By Chris Priestley
Published by Bloomsbury
ISBN 978 1 4088 4173 0
Chris Priestley, the modern master of understated Gothic horror, takes the title of his latest novel from a 1798 narrative poem called The Rime of the Ancient Mariner by Samuel Taylor Coleridge.
This classic poem tells the terrible story of a voyage where a ship and her crew are swept off course and blown into the icy extremes of the Antarctic Ocean. An albatross appears and leads the ship out of the ice, but one of the sailors shoots the bird. The other sailors get very angry, and tie the dead body of the albatross around the neck of the sailor who killed it.
Conditions get worse, and one by one all the crew members die, apart from the sailor who killed the bird. Eventually the ship encounters a ghostly vessel drifting towards them. On board is Death, arriving to collect the souls of the dead sailors. The lone survivor now has to face a fate worse than death as punishment for killing the albatross.
Priestley's extremely spooky novel is his own version of the tale. The original poem is long and sprawling, but here Priestley distils the essence of the story into a tight and stylish page-turner that grips with icy fingers.
In a harbour town, many years ago, a nameless boy lives with his widowed mother. Although his father perished at sea, the boy dreams of getting a job on a ship and sailing to exciting lands. When the boy's uncle, an experienced sailor, comes to visit, he is full of exciting stories of his adventures. There is nothing the boy's mother can do. The boy sets off with his uncle to seek his fortune. He has no idea of the horrors waiting for him.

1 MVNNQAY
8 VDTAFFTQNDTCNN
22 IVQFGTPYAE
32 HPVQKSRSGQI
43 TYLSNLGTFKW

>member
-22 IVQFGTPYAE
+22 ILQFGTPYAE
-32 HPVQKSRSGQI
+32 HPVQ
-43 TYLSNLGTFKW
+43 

Soon after the ship has sailed, the uncle makes enemies of the captain and crew. The ship is blown into the frozen Antarctic, and the boy's uncle shoots an albatross that appears to be guiding the ship out of the ice. As the ship sails on into even more treacherous waters, death and ghosts are waiting to drive all on board to the edge of madness. Slimy creatures crawl out of the sea and a phantom vessel appears out of the fog. Can the boy and his uncle survive the horrors that suddenly surround them?
When you start to read a Priestley novel, you know that chills and shivers down the spine are never far away. The author doesn't serve up his horror with gore, blood or violence but with atmosphere and understated dread. Here he is on top form, serving up unease and shudders as only he knows how.
John Millen can be contacted on MillenBookshelf@aol.com.